68. It’s 12 months until he can start throwing, not being on the mound in a major league game — best case scenario. Under the best case scenario, no setbacks, he’d be major-league ready around the All-Star break, 2013.

    My guess is that he’ll actually be ready for spring training, 2014, although I’m not optimistic about him ever being able to pitch in the majors again.

    Comment by JimNYC — April 25, 2012 @ 8:51 pm

  69. He had a good chance of ending up on the DL:

    http://www.fangraphs.com/fantasy/index.php/curve-ball-and-slider-pitchers-and-the-dl/

    Comment by Jeff Zimmerman — April 25, 2012 @ 8:52 pm

  70. Girardi’s comments today implied that he, at least, doesn’t have high hopes of ever seeing Pineda pitch again. I’d imagine that Cashman probably feels the same way.

    Comment by JimNYC — April 25, 2012 @ 8:54 pm

  71. Obviously Seattle pulled a fast one. They knew the Yankees were rubes without the wherewithal or resources to check out the lemon they were dealing. Jack Z is a regular Lyle Lanley, shipping out broke down arms as if he were selling monorails. He’s a real song and dance man.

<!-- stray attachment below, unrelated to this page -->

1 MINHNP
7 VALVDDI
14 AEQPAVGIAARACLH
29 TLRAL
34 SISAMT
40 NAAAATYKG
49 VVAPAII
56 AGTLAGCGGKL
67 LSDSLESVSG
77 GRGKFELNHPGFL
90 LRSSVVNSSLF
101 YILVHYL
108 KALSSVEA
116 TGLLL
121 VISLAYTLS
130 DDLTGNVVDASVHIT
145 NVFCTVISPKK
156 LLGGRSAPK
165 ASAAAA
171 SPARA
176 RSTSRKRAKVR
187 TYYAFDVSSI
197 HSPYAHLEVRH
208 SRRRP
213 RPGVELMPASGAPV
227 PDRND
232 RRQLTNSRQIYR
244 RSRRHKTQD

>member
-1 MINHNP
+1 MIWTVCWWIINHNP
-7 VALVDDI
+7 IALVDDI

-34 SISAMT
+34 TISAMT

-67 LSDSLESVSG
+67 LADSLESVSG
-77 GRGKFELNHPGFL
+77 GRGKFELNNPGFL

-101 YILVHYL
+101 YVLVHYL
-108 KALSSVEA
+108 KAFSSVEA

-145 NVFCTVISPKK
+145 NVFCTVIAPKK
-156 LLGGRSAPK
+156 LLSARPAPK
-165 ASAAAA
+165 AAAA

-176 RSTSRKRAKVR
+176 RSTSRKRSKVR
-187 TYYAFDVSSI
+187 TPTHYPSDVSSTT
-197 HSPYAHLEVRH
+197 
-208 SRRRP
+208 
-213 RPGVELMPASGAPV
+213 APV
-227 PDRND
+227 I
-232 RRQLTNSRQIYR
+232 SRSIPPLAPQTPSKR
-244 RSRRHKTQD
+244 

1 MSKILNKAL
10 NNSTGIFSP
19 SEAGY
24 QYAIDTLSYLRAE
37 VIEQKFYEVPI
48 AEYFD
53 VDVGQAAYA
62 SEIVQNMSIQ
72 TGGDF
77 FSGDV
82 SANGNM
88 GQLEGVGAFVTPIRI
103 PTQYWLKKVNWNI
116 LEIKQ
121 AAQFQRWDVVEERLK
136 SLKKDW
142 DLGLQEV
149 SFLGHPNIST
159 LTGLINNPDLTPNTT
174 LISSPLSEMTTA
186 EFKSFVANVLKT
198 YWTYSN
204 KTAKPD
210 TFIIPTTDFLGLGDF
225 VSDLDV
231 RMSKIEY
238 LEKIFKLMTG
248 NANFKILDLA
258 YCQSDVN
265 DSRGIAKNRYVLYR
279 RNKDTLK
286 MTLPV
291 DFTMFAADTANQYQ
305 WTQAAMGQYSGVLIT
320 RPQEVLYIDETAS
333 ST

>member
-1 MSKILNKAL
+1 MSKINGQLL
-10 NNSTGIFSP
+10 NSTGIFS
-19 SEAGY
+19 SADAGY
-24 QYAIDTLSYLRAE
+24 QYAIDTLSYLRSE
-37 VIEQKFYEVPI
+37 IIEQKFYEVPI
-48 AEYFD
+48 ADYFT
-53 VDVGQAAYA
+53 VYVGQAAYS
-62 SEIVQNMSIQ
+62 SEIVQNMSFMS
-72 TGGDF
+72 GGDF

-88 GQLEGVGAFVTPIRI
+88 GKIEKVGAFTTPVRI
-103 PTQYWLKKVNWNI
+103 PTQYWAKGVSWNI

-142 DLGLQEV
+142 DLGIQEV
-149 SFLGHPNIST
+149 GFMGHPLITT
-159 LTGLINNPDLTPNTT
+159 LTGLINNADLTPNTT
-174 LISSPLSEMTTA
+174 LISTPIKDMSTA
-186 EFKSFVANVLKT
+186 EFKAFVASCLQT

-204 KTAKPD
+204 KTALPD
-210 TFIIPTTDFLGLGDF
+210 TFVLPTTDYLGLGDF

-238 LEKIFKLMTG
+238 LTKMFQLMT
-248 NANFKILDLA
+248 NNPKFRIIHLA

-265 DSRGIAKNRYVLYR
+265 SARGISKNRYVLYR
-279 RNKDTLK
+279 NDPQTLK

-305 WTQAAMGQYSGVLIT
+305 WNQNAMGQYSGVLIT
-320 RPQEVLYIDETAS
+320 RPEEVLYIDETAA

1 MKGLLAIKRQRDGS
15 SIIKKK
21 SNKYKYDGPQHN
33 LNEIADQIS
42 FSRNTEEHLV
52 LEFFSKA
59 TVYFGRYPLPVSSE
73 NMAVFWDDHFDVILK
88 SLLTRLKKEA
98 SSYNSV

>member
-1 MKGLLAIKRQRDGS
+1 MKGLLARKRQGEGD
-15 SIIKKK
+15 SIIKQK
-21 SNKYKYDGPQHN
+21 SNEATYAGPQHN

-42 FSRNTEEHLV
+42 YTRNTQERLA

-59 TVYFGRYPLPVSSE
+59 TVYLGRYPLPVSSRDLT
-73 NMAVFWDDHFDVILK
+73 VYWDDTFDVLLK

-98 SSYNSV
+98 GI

Comment by deadhead — April 25, 2012 @ 8:54 pm

  72. so is the injury from which Johan Santana is recovering worse than Pineda’s?

    Comment by tcnjsteve — April 25, 2012 @ 8:59 pm

  73. It’s funny to read these comments about Montero being nothing but a DH while watching him catch Felix.

    It’s also funny to watch the loop tizzy the NY fans have gone over this trade- from a solid “win”, to being ‘robbed’ when Pineda shows up overweight, to a conspiracy they got damaged goods…meanwhile Montero is “just a DH” who happens to wear a catcher’s mask and squat behind home plate.

    The trade made sense for both teams, guys. And as Cameron points out, dealing with pitchers is always risky. All sides did their due diligence. Montero appears to be a moderately acceptable catcher. There’s not much else that needs to be said.

    Comment by jw — April 25, 2012 @ 9:12 pm